Excessive Panting in Dogs at Night

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excessive panting in dogs at night

Panting in dogs is common as it helps dogs to regulate their temperature or show that they are tired from exercising. But sometimes, panting can be a symptom of a health concern. This is when you need to know whether your dog’s panting is excessive and needs to be taken more seriously.

Excessive panting in dogs at night, when they are not particularly active, is one of the best indicators that something is up with your dog. We will take a look at some different causes for excessive panting in dogs as well as what you can do to help them prior to seeking veterinarian attention.

Why do Dogs Pant?

The most common reason for dogs panting is to regulate their temperature. Dogs have a higher temperature than humans do, so they are more prone to overheating. Dogs do not sweat like humans do to control their temperature, so they rely on panting to get the job done.

Panting also indicates when a dog is tired, whether from playing or exercising for a long period of time. Much like when people pant, dog panting helps dogs catch their breath and regulate their breathing back to normal. These common reasons for dog panting are normal and are not a concern.

Other reasons for dogs panting is to show how they are feeling. Some of the time excessive panting can be linked to fear or anxiety. It can be your dog’s way of showing discomfort, whether from something that stresses him or that he is afraid of. If you can determine what is causing your dog stress then you can try and him by removing the trigger that is causing the fear.

More severe cases of excessive dog panting can be due to medical issues. There is a multitude of issues that could cause this type of panting, so seeking a veterinarian is vital in order to help your dog in this situation.

When is Panting Considered a Sign of a Health Problem?

Normal dog panting can be identified with the low sound, the calmness in a dog, and a breathing rate of about 300 to 400 inhalations and exhalations per minute. Normal panting calms down after your dog takes a much-needed break or drinks water to calm themselves. Abnormal panting, though, can be easily identified.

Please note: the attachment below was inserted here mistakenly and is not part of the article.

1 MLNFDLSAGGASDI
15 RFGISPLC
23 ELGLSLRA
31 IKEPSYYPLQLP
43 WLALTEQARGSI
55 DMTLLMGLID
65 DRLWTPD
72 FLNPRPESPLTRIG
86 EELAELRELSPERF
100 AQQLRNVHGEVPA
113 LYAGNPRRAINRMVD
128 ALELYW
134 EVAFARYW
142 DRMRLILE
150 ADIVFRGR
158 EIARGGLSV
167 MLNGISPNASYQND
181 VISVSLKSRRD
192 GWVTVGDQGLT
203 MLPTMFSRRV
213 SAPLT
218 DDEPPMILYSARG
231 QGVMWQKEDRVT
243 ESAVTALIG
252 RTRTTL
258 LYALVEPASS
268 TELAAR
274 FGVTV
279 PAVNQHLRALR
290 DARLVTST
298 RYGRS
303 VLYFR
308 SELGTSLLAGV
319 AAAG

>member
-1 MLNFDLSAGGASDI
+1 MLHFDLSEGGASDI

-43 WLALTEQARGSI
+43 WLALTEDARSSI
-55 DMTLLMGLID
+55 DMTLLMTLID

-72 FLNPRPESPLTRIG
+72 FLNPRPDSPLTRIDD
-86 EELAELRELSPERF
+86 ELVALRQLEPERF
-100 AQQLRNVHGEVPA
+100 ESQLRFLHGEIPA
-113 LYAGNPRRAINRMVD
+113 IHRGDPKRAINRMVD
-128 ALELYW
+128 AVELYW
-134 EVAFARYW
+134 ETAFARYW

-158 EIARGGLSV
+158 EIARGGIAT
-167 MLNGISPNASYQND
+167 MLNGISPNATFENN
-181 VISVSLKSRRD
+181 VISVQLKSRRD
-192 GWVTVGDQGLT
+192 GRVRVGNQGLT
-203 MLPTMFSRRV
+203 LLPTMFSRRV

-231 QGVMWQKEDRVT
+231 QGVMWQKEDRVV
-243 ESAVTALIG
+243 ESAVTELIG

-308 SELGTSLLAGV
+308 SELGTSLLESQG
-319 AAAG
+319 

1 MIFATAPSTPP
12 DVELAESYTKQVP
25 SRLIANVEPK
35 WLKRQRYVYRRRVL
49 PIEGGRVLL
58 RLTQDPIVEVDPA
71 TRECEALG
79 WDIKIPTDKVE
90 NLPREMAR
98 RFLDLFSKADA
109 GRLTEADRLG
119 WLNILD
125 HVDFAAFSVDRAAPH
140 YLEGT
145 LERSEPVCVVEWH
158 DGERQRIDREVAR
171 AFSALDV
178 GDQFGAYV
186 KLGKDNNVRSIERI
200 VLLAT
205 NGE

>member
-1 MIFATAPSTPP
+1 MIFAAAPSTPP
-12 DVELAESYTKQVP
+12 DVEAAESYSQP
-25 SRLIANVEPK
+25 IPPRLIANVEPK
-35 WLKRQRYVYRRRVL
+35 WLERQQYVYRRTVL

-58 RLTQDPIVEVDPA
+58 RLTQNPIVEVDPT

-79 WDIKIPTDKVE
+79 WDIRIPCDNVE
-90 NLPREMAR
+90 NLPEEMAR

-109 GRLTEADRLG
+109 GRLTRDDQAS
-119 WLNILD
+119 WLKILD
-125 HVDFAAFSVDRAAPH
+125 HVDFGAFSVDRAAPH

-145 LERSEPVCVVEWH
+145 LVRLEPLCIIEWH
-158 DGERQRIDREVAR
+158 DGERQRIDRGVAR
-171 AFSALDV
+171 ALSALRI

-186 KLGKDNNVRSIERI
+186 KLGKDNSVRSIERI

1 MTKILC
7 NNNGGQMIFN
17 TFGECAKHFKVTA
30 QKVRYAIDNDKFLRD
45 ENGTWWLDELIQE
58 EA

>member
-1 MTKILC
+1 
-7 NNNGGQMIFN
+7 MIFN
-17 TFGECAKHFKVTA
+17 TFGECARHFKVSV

Abnormal dog panting can be identified by:

  • Panting that is excessive compared to normal dog panting behavior from exercise and exertion.
  • The panting is random without any triggers, such as warm weather or long exercise times.
  • The panting sounds louder, harsher, or more strained than normal.
  • It happens at night when your dog is normally calm and relaxed.

If you notice that your dog’s panting habit has become abnormal and fits one of the identifiers above, then your dog may not be feeling at their best. Many times, when a dog is ill or in pain, they pant to bring awareness to their health. Often times owners do not notice the panting abnormality until nighttime where everything is quiet and the dog’s panting is more noticeable.

If a dog is panting excessively at night, it could be due to one of many health concerns. One main reason could be due to a possible liver disease. A dog’s liver is much more active at night when dogs are calm and it can function better, but if it is not functioning properly this can cause excessive panting.

Senior dogs may also be prone to excessive panting at night due to their weakening joints. Like in people, joints tend to act up when the body is resting, which can be really painful for older dogs. As a result, senior dogs will pant excessively to try and calm themselves from the pain.

There are a number of medical reasons that may cause a dog to pant excessively:

  • Heatstroke
  • Breed Predisposition
  • Pain
  • Heart Disease
  • Lung Disease
  • Cushing’s Disease
  • Anemia
  • Laryngeal Paralysis
  • Medication

To be able to diagnose exactly what the cause is for your pup it is best to take your dog to the vet immediately.

How to Help a Dog Suffering from Excessive Panting

The most vital thing to do if you notice your dog panting excessively at night is to take him to the vet as soon as possible. The longer a vet trip is delayed, the worse the symptoms may become and the harder it may become to treat your dog.

Be sure to note when you noticed that your dog’s panting has changed as this could help the vet narrow down possible causes. If your dog has started on a new medication be sure to let the vet know as some medications can cause excessive panting. The vet can then switch the medication and help return your dog back to normal.

Until you can see your vet you can try a few things at home to help your dog:

These at-home solutions are only meant to provide temporary relief until proper treatment can be administered.

Excessive Panting in Dogs is not Normal!

Excessive panting in dogs is a serious medical concern that should not be overlooked. It can be a bit of a struggle to determine the primary cause for the excessive panting, but once it has been diagnosed your dog will be on the speedy track to recovery. You know your dog best, so keep an eye out for any changes in health and behavior to ensure your pup stays happy and healthy.

For more on keeping your dog healthy and happy, read these articles:

How to Care for Your Senior Dog

Is Your Senior Dog Restless at Night?

What to Expect with an Aging Dog

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excessive panting in dogs at night